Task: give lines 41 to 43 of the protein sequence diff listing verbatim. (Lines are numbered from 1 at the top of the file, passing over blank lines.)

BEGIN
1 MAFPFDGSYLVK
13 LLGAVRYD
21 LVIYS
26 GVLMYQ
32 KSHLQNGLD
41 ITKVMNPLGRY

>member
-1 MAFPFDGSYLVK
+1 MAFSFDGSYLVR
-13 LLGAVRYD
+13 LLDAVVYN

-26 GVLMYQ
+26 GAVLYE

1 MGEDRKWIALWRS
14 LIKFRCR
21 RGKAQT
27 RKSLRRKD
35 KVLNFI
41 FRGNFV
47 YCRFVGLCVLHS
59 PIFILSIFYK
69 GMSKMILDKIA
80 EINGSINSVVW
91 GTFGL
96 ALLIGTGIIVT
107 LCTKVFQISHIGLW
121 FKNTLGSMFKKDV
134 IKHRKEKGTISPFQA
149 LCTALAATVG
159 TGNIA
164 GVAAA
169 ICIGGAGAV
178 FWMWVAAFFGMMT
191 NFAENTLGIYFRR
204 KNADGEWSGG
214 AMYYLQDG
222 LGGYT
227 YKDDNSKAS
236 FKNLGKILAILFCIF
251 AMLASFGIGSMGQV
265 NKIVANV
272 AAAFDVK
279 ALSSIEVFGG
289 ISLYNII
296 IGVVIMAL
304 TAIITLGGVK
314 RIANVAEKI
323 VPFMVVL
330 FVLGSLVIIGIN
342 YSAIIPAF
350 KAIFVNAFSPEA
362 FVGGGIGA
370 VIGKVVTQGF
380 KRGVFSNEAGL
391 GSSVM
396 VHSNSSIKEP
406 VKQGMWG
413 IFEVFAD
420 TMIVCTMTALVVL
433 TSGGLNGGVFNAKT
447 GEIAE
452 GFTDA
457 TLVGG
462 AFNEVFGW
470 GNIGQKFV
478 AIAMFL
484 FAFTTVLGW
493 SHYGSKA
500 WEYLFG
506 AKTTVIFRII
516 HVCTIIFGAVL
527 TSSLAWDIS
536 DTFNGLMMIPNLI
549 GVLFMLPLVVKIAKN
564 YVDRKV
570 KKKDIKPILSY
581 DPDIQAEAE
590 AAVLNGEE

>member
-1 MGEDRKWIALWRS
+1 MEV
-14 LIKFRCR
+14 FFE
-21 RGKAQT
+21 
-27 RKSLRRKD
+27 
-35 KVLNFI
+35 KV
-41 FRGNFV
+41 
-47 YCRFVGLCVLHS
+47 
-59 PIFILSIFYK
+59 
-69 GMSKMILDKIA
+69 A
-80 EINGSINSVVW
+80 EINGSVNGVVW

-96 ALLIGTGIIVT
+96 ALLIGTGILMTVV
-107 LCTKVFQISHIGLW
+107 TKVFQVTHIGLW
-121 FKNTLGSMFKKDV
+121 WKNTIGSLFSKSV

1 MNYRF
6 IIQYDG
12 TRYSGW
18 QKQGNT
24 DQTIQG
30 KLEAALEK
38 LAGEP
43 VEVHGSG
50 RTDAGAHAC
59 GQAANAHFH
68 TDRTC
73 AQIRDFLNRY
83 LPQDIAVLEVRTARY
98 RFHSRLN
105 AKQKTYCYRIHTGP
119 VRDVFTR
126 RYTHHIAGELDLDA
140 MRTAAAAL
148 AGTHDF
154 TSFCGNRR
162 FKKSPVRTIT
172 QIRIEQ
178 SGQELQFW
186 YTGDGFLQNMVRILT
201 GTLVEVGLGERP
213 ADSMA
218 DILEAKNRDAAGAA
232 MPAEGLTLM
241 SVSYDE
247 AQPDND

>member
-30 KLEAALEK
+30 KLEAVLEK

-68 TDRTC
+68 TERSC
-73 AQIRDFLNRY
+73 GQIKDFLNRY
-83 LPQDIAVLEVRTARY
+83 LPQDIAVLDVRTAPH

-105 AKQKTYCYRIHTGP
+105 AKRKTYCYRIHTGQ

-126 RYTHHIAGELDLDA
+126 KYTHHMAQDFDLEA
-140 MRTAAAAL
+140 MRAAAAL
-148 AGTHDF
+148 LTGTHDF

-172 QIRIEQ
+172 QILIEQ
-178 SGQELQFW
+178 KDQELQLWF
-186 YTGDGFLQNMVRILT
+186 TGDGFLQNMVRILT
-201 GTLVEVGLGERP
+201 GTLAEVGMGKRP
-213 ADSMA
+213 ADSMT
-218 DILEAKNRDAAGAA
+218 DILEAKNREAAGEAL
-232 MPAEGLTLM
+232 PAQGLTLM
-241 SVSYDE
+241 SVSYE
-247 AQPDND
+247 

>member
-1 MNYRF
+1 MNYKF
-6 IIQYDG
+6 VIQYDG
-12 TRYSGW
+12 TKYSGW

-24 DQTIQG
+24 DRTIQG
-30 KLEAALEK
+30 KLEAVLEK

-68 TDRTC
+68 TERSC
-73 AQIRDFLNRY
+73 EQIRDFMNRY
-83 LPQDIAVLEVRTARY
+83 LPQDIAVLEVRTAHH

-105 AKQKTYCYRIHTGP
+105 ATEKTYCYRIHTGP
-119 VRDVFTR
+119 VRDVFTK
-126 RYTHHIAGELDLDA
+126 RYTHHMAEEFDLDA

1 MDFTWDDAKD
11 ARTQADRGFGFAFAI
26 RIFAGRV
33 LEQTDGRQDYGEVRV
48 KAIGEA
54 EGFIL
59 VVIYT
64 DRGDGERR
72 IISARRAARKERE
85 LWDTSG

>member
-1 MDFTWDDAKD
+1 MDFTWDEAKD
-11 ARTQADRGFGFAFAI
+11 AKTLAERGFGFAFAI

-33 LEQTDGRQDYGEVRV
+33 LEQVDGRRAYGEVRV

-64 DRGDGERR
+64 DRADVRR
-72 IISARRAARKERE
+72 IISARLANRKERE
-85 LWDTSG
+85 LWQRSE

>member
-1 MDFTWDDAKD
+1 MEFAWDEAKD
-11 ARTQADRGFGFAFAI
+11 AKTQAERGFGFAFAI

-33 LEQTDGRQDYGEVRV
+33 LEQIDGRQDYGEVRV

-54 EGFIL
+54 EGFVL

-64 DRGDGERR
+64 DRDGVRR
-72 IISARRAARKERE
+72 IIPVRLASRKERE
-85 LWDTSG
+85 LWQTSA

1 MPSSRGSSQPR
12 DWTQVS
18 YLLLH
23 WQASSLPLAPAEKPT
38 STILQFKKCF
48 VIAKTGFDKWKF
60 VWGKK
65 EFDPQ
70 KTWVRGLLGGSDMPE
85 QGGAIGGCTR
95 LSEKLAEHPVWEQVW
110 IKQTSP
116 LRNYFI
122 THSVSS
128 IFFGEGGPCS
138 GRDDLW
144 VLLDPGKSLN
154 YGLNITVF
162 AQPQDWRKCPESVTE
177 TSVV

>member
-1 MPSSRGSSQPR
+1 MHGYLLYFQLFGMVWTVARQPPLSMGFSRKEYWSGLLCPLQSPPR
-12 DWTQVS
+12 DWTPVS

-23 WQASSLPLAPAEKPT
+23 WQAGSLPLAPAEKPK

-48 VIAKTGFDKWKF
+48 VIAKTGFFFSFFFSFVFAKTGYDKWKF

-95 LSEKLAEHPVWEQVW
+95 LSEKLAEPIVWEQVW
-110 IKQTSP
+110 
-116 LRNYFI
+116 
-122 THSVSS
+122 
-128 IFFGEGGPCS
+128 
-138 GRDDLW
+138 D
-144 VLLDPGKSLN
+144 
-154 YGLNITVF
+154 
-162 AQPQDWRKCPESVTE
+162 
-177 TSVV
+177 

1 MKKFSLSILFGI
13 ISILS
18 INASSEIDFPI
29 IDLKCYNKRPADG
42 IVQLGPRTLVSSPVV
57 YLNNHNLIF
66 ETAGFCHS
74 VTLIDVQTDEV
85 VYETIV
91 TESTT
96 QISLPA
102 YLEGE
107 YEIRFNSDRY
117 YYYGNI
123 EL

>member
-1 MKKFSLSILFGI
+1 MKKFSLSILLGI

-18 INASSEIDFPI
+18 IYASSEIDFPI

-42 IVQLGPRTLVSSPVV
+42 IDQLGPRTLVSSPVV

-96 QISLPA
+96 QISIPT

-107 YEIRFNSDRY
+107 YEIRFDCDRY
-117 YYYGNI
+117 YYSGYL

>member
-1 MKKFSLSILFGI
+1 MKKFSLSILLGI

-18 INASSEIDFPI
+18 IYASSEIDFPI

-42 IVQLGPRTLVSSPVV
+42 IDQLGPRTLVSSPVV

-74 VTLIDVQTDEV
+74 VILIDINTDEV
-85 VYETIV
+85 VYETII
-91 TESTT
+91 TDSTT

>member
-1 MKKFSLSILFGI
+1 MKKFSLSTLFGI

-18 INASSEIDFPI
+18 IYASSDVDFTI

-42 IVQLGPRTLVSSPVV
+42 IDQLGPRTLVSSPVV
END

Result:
265 NKIVANV
272 AAAFDVK
279 ALSSIEVFGG